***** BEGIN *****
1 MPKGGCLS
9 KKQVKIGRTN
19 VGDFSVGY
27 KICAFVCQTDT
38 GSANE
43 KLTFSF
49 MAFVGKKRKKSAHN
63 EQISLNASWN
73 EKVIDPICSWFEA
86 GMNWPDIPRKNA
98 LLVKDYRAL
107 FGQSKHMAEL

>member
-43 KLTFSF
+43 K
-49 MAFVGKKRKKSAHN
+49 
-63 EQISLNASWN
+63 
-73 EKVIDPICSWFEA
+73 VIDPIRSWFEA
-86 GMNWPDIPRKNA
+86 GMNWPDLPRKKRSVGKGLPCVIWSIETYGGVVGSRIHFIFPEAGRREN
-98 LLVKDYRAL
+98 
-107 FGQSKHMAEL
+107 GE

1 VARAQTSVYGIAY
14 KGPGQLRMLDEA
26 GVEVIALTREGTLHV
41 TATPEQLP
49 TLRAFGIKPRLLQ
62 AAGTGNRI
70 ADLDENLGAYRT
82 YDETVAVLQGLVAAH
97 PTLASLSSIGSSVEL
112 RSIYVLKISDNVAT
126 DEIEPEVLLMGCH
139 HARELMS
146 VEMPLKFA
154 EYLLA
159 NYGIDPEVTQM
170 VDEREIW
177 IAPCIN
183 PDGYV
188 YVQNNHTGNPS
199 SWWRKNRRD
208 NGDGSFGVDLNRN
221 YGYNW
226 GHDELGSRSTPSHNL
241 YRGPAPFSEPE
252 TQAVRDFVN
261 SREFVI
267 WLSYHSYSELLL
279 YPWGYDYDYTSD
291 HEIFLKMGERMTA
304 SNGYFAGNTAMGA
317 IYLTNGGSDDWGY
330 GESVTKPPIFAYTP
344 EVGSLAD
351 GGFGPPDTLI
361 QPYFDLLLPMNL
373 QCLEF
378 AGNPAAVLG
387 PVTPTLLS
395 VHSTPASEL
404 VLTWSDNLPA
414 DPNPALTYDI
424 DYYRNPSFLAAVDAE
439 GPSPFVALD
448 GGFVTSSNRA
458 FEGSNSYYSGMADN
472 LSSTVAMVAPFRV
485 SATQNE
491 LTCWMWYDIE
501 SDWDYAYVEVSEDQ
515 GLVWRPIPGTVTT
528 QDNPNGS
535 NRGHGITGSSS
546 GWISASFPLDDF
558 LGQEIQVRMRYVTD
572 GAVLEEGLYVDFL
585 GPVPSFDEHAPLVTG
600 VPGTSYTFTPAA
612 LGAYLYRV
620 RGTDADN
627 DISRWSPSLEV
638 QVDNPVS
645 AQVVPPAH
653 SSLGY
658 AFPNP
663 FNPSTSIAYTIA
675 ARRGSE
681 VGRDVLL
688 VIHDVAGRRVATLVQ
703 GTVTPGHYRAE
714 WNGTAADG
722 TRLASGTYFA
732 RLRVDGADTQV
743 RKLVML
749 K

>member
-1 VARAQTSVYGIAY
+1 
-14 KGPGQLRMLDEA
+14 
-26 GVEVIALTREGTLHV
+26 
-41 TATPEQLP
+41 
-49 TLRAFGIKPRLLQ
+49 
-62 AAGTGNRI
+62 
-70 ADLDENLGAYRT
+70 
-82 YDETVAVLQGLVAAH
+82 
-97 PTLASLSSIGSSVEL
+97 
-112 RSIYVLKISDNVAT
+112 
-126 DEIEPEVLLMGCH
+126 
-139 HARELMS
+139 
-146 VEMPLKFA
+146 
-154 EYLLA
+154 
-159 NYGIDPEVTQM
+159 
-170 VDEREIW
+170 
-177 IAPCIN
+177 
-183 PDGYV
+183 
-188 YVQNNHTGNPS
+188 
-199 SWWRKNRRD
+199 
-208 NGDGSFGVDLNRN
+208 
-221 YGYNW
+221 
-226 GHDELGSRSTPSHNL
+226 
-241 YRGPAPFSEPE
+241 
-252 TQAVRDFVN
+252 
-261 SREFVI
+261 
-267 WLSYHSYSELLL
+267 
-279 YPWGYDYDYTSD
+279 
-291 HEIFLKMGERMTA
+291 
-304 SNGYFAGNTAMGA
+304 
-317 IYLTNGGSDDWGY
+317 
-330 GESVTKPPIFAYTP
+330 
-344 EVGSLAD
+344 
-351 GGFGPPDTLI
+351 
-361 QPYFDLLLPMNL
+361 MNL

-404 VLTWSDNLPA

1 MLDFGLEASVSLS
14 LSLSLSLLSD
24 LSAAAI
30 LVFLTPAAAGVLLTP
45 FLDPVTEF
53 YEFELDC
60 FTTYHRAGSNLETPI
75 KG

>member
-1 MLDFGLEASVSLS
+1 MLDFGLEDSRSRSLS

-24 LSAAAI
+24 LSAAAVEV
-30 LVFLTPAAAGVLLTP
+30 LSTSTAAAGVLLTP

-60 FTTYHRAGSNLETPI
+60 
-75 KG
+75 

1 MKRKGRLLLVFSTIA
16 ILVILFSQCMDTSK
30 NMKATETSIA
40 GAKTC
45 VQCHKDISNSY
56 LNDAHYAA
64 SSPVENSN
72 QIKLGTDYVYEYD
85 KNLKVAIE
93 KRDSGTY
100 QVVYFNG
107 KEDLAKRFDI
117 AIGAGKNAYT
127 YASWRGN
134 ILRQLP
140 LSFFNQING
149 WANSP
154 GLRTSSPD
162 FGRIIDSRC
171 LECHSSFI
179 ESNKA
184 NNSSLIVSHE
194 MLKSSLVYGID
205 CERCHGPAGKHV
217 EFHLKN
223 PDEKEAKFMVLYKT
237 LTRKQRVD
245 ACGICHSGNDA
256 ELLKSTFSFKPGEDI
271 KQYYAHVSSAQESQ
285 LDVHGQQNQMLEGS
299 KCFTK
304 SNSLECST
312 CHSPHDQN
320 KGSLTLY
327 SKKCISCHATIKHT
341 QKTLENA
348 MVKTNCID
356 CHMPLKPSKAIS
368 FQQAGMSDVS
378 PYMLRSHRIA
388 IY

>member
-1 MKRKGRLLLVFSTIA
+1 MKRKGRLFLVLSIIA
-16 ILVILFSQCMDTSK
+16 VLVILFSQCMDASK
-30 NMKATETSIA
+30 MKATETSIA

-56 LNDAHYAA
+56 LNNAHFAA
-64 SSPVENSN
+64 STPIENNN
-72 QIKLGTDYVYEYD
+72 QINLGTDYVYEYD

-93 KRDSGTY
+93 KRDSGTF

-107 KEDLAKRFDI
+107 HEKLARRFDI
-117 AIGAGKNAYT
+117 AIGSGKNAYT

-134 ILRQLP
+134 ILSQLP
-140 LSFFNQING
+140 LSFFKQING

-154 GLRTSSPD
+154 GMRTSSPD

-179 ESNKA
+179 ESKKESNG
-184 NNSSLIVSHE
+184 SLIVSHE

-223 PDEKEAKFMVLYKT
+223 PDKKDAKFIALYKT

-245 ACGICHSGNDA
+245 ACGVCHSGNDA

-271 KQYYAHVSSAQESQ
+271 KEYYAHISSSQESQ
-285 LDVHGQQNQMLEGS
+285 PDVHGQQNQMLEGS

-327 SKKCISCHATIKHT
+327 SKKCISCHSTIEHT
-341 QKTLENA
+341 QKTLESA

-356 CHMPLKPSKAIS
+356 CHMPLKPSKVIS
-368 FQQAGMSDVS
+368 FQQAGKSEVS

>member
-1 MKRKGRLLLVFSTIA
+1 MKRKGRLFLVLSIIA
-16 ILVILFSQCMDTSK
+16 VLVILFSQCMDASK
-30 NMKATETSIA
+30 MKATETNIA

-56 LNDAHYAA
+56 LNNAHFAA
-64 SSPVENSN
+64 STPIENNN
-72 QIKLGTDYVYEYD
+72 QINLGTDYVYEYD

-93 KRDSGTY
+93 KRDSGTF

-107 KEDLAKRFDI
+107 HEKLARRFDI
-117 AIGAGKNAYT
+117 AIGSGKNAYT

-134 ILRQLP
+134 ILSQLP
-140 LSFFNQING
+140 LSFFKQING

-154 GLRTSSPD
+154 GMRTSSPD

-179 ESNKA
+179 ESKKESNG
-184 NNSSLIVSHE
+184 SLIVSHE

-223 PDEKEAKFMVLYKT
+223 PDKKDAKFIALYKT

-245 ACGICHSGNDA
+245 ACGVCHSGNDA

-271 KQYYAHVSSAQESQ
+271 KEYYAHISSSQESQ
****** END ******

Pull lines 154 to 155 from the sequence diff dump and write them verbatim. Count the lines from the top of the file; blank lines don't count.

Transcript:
+261 
-267 WLSYHSYSELLL